Texas Longhorns Decision to Fire Manny Diaz, Replace Him With Greg Robinson is Bizarre
As Mack Brown’s future becomes less clear with each passing Saturday on the Forty Acres, it has become clear that he, and the Texas athletic administration will no longer ponder decisions about the future of the program, but will pull the trigger with impunity when the trigger needs to be pulled. After a demonstrative butt-whipping at the hands of the BYU Cougars in Week Two, 40-21, the Texas Longhorns have fired Defensive Coordinator Manny Diaz, and replaced him with a familiar face, former Defensive Coordinator Greg Robinson.
While it was reasonable enough to assume Diaz would be a scapegoat following Texas’ horrid defensive performance in Provo, but the swiftness, and interesting convenience tied to replacing Diaz with Robinson is confounding on a few different levels. As I wrote in Lindy’s In the Huddle- Texas Edition, Greg Robinson was nominally brought back to the Forty Acres after his most recent post as the Defensive Coordinator of the Michigan Wolverines to be a recruiting analyst, breaking down tape of potential defensive recruits within the state, and making the initial determination whether it would be worth the time of Director of Player Personnel Patrick Suddes and those with first-touch capabilities to pursue them.
The addition of Robinson in this capacity was tied to an implicit assumption he would not be a part of the Texas coaching staff at any time in the future and would be tied solely to evaluation responsibility. At the time, however, many began to wonder about the convenience of the hire, given not only the uncertain stability of Manny Diaz’s job after the struggles of the Texas defense in 2012, but also Robinson’s long-time working relationship, and friendship with Texas head coach Mack Brown.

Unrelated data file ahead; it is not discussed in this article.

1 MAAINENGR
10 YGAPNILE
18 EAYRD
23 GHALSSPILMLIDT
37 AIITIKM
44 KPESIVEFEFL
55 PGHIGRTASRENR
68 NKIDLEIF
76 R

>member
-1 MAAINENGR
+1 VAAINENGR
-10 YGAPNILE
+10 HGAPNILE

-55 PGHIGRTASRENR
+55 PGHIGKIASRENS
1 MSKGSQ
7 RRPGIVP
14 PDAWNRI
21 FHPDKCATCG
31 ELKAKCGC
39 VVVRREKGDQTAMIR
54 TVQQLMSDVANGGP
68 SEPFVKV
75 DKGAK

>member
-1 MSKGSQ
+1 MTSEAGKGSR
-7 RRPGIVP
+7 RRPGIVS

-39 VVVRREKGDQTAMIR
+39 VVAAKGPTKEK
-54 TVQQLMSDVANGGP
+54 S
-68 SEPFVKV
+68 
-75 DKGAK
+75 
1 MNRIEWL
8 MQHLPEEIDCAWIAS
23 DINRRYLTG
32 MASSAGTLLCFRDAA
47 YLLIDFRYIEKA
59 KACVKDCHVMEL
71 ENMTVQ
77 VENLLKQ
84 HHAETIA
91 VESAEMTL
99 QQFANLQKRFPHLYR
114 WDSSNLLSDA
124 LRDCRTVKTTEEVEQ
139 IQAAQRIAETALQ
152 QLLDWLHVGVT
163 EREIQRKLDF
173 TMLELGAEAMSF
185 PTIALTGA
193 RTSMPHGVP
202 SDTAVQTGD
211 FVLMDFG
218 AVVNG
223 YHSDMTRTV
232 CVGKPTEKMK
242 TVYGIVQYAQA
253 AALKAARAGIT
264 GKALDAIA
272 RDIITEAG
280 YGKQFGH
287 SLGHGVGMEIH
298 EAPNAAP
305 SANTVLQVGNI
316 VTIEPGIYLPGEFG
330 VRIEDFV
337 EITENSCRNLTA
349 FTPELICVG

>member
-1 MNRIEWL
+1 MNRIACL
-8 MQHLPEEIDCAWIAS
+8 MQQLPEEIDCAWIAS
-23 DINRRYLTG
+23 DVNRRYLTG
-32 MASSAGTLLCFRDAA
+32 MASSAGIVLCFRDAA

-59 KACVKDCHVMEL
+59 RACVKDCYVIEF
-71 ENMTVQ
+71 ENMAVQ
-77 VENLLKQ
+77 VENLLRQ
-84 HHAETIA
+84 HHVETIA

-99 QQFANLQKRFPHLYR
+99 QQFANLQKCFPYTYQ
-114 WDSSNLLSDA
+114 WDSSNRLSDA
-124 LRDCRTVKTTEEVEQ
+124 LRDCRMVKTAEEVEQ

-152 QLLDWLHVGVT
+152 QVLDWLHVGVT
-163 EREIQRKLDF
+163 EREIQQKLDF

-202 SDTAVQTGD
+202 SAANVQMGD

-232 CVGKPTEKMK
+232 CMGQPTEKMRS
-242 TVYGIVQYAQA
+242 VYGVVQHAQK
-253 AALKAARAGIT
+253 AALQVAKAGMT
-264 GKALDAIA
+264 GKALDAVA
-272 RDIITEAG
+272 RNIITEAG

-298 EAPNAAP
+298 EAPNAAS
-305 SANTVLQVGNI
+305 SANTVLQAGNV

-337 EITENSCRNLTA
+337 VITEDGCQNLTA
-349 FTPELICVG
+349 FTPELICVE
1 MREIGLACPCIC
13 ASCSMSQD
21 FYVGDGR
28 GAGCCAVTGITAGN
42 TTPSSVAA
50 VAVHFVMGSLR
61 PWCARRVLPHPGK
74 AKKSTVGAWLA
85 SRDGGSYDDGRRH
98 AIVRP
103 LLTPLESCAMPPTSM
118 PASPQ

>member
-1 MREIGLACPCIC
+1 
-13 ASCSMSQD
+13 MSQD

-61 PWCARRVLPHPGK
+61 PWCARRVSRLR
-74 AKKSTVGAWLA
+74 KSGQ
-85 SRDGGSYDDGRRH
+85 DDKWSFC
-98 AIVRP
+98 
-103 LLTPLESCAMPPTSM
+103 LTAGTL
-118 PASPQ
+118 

It turns out those hunches had some validity.
The hire of Robinson to replace Manny Diaz has immediately been met with concern from those covering the Longhorns as well as fans familiar with Robinson’s struggles after leaving Texas in 2005 to become the head coach of the Syracuse Orange. The Orange limped to a 10-37 record (3-25 in Big East play) under Robinson, the lowest four-year span winning percentage in the history of the program.
With tucked tail, Robinson moved on to take over as the DC with Michigan for the 2009 season, subsequently fielding two of the worst units in the school’s history for the 2009 and 2010 seasons, and accordingly not doing much to improve his standing in the coaching world.
Now, in 2013, he’s back in a familiar place, once again in control of a Texas defense, however under much different circumstances than his 2004 stint which led to a National Championship.
It’s a move that will appease few apart from those fans who don’t see the bigger picture, but a move that had to be made by Mack Brown nonetheless in a continued, albeit perhaps ill-fated attempt to create a buffer for his own future on the Forty Acres.
In simplest terms, Manny Diaz was a Dead Man Walking all along, who should have been fired before the season ever started to save everyone some face.
Regardless, Greg Robinson’s addition won’t mean too much to the 2013 Longhorns and is nothing more than a stop-gap measure to try and plug some holes before they become the Grand Canyon. A grand gesture with a result that will fall flat.